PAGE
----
I think this is a terrible idea. You can't try these people in American/public courts. Think of the secret intelligence that would possibly have to be revealed. Not to mention that these aren't your ordinary crimes where you have evidence that would fall into our guidelines of your straightforward criminal cases. It would be a fiasco/diasaster. By the time you got all the kinks worked out they would all be free on technicalities.
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  #12  
Old 01-23-2009, 04:57 AM
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Originally Posted by Tyburn
So whats your plan of action? Keep them all without Trial? Thats not very American...I suppose you could quickly set up a Trial and inprison them all that way, but thats not in the interests of Freedom.

Did you not know Bush was trying to shut it down aswell?
These are prisoners of war, not common criminals. It's a different thing. They can't be tried by a jury of their peers, because their peers hate America and have no respect for our laws. America's justice system only applies to American citizens, because only American citizens are subject to American law. You need to start being a little more nationalistic in your thinking, because I can guarantee these terrorists are. We're not a one-world government yet. We will be when the Anti-Christ takes over and let's hope that's not anytime soon.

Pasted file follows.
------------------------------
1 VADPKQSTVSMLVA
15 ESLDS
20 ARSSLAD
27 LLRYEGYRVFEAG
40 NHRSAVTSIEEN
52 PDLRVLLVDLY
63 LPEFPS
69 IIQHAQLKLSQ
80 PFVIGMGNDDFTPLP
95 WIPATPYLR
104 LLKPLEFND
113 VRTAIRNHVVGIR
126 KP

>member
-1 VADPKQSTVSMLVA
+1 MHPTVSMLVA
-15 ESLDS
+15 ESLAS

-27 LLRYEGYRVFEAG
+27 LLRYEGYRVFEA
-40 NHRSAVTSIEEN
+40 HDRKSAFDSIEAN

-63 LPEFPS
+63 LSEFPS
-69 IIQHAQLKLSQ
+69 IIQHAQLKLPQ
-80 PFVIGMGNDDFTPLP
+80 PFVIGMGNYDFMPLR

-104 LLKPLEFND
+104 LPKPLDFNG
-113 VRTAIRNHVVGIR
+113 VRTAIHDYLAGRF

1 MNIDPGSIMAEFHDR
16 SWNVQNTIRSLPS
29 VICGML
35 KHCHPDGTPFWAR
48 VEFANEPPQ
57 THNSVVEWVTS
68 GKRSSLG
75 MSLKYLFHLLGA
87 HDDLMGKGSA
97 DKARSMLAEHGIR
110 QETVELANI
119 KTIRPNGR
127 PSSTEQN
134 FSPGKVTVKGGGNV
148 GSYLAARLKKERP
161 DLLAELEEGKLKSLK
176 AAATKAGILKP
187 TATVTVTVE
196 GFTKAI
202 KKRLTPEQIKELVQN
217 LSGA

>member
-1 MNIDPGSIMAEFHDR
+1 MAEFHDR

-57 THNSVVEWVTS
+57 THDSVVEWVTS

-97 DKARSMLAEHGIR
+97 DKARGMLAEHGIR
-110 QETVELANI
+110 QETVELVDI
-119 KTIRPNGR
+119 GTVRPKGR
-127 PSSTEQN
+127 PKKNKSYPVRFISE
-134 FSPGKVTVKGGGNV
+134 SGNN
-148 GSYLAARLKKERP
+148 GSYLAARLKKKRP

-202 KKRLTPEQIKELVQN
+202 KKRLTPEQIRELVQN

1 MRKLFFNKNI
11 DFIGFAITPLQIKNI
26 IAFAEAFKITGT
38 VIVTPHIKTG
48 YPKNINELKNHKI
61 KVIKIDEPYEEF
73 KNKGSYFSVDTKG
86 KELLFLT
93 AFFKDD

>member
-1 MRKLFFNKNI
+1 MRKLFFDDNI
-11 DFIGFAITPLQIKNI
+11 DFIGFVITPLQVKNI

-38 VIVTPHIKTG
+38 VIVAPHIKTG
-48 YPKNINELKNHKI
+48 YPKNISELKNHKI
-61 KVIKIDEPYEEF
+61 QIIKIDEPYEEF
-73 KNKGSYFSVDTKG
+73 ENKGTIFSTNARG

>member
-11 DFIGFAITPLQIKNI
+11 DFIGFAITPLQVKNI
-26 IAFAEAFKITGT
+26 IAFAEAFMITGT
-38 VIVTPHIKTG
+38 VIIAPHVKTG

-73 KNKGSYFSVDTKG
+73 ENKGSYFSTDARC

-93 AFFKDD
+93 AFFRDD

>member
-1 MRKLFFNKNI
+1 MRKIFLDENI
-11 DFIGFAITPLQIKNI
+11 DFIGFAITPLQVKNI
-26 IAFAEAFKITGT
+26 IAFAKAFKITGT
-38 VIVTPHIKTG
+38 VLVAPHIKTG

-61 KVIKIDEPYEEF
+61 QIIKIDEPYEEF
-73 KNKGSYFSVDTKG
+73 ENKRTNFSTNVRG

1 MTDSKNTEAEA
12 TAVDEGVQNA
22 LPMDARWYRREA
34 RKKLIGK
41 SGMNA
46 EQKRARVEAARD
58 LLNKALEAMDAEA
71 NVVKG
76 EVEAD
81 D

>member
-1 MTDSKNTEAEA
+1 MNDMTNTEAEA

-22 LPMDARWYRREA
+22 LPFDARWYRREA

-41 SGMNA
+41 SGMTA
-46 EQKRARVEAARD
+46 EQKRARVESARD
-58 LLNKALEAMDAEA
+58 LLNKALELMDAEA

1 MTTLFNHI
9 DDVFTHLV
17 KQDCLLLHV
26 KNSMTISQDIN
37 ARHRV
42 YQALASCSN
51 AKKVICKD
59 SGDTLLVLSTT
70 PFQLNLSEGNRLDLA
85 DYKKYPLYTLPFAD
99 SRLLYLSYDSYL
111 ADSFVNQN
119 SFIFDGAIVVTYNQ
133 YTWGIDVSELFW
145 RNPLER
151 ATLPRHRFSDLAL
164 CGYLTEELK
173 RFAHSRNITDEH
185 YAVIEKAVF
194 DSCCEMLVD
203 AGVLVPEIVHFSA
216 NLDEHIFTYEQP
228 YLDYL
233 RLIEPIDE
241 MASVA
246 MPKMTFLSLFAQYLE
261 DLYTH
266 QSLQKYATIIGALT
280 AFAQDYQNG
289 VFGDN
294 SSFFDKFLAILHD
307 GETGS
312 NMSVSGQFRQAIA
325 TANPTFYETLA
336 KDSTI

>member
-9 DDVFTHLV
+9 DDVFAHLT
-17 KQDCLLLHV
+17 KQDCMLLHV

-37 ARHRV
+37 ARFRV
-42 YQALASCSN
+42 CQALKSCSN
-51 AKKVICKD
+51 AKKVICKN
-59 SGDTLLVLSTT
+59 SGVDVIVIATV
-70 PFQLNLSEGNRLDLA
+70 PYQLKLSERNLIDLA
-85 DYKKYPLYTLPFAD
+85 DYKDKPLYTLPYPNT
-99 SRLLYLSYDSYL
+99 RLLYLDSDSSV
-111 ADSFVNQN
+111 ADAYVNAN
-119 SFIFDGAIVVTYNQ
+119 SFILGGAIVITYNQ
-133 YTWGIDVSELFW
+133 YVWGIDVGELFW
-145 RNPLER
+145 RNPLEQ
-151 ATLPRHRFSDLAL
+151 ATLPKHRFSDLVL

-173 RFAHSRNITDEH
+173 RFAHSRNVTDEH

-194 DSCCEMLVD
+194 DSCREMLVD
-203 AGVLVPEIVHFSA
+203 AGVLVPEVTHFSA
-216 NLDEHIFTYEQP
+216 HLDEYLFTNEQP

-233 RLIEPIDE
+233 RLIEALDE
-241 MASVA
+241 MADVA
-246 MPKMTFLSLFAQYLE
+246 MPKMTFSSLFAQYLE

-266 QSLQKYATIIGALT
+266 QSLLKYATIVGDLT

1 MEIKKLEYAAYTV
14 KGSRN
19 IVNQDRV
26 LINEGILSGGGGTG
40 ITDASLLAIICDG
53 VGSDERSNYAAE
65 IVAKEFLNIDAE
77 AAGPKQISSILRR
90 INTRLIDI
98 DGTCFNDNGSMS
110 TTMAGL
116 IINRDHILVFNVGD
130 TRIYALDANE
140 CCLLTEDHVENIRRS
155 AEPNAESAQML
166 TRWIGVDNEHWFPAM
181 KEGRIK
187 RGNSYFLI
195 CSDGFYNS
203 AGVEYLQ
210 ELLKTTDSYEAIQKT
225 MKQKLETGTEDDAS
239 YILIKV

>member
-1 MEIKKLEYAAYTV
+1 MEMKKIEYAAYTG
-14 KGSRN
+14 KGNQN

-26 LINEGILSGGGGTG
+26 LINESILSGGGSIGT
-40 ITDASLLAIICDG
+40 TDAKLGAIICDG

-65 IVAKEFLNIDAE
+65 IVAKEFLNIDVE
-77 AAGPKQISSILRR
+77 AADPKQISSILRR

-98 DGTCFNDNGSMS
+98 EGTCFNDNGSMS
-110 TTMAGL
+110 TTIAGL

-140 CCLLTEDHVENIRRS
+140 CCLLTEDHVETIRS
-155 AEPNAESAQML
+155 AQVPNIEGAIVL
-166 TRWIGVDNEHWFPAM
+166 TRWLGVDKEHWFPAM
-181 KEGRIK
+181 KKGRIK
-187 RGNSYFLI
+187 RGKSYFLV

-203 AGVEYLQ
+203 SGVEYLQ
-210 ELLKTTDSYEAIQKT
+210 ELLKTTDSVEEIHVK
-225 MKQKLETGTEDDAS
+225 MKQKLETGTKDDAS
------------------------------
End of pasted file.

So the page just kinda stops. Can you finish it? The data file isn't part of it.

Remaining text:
These are very dangerous men who have every intention of carrying out more attacks and killing more Americans. If we let them go, they're just going to go back to committing acts of terrorism against the US.